Basking in the glory of having beat expectations in the 2009 mayor’s race, Bill Thompson is now announcing plans for another bid in 2013. It’s easy to consider him the front-runner, but running from his position is difficult.
Just ask Jef Pollock, who advised the another former Democratic mayoral candidate who did well in one mayoral campaign and, without seeking another office, tried running again four years later.
His candidate in 2005 was Fernando Ferrer, by that point a former Bronx Borough President who had done well in the 2001 mayor’s race.
After the 2005 race, Pollock said the campaign faced the twin challenges of having front-runner expectations with none of the advantages of incumbency. “[W]e were starting in one of the weakest positions that I can remember, which is a non-incumbent, running as a frontrunner, with no government staff to help, no infrastructure to help, nobody around him to help and no money raised over a couple of years.”
In between his 2001 and 2005 mayoral runs, Ferrer was out of office, but did lead the Drum Major Institute, a lefty think tank. In a brief interview this morning, Ferrer seemed to advice that Thompson find similar work.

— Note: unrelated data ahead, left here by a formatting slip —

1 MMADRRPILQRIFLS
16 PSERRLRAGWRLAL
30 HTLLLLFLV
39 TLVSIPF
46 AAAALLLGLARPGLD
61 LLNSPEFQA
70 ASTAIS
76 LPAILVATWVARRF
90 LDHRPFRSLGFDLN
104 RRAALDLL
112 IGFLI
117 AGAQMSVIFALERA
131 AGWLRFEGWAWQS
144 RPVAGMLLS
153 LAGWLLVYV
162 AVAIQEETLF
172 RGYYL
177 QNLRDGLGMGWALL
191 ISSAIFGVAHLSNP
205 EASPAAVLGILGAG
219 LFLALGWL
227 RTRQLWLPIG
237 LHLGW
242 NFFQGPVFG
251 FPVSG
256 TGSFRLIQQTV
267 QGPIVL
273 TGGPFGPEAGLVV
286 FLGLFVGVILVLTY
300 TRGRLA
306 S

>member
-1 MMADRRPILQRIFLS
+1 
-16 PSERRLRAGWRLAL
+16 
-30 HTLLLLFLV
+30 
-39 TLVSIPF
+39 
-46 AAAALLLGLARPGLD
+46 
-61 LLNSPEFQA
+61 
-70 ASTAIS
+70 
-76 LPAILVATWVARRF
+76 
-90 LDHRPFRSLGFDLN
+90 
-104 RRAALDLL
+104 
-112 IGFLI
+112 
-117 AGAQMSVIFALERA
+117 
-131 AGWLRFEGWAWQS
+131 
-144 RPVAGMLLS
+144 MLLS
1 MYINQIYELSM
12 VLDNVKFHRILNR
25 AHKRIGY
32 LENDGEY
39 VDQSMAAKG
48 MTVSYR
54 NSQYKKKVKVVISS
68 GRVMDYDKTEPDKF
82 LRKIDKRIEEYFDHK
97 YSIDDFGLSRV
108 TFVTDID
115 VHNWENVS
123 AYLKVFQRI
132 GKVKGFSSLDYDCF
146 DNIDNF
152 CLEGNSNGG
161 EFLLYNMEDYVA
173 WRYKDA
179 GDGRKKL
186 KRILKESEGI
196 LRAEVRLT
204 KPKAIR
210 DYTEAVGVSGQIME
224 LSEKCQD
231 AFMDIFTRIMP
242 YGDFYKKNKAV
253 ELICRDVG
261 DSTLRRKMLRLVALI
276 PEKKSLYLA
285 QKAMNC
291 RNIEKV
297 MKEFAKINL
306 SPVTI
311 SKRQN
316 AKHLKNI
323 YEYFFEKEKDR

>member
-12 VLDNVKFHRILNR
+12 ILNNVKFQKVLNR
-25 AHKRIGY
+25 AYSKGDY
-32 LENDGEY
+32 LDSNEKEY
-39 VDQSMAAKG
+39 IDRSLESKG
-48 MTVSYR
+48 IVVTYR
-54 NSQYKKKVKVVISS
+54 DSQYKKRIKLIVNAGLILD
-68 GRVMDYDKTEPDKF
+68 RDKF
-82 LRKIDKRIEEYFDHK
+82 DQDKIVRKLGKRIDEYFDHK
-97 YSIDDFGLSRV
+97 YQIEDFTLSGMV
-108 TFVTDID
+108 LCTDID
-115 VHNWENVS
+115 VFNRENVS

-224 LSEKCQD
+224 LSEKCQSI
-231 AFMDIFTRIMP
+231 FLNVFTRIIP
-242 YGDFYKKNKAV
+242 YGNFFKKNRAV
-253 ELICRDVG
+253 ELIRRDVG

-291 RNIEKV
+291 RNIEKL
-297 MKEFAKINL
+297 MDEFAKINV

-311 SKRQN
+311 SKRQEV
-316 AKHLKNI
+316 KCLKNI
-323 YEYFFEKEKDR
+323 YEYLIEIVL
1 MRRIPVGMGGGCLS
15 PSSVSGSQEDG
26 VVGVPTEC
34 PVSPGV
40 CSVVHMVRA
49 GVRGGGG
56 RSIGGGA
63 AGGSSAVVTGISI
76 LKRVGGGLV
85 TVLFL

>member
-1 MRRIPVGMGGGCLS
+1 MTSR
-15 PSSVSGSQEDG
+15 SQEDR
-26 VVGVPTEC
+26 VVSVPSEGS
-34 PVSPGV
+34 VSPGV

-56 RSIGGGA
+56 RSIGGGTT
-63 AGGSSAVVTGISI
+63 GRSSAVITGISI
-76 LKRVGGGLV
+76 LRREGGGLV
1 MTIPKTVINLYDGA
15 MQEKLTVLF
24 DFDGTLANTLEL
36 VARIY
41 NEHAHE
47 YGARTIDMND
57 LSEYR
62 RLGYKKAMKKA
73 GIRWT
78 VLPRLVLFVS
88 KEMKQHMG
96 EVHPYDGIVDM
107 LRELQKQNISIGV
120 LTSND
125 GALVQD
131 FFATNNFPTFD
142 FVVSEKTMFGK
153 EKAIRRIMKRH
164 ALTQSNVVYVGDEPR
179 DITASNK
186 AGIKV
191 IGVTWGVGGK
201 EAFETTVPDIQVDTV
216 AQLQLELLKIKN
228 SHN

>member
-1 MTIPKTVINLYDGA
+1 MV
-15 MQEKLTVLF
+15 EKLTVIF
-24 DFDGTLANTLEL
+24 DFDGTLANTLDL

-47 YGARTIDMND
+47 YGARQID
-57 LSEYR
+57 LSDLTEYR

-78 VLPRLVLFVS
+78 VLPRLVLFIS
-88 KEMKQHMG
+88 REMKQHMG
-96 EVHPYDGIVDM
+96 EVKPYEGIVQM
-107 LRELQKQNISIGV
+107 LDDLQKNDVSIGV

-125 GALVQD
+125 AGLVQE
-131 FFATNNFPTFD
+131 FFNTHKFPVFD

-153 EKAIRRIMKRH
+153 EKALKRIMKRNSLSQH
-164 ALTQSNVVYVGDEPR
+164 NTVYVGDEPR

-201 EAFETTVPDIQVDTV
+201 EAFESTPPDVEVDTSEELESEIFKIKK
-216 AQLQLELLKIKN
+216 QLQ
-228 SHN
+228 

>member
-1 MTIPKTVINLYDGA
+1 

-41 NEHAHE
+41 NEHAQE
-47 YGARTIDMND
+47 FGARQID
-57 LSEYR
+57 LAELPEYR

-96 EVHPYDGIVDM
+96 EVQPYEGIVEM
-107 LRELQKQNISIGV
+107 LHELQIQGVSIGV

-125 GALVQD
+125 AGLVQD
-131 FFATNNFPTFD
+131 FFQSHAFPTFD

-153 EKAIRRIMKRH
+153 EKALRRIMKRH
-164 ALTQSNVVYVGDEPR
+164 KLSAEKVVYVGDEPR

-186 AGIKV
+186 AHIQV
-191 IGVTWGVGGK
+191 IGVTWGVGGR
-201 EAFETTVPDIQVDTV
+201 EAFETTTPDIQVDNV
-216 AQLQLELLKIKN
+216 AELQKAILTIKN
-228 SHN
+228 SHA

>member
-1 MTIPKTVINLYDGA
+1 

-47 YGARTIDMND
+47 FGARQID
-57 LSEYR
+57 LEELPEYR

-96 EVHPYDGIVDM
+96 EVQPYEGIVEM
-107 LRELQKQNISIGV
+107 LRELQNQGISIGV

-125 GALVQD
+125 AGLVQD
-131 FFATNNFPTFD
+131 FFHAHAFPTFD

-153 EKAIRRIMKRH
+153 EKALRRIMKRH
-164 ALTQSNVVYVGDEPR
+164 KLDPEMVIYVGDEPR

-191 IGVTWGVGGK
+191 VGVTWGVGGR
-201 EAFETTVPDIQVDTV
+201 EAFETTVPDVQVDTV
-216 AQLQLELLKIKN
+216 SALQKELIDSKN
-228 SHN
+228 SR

“Find something satisfying to do” that “lets you be as opinionated as you want to be,” he advised Thomson. At the same time, he said, it let’s you “feel like you’re accomplishing something” and “paying a larger, metaphysical debt to humanity.” That would be the “best option,” he said.
“Then, everything else will take care of itself.”
When I asked Ferrer if Thompson would face greater expectations in a second mayoral bid, Ferrer said that depended on who his opponents are.
Another consideration is whether they can strong-arm the media, as Ferrer thinks Bloomberg was able to do, but that he and other Democrats couldn’t.
“If your opponent has the ability to saturate reporters and their editors, then the expectations are higher,” said Ferrer. Referring to 1992 race where Rudy Giuliani, an attorney in private practice, running against incumbent Mayor David Dinkins, Ferrer said, “For christ sake, when Rudy was representing all kinds of foreign opponents, you didn’t have an opponent calling in chits with editors.”
The one piece of advice Ferrer told me he offered to Thompson: relax.
“I would suggest take he a couple of months off, do the things normal things people do; spend time with your wife and kids. It’s a good thing.”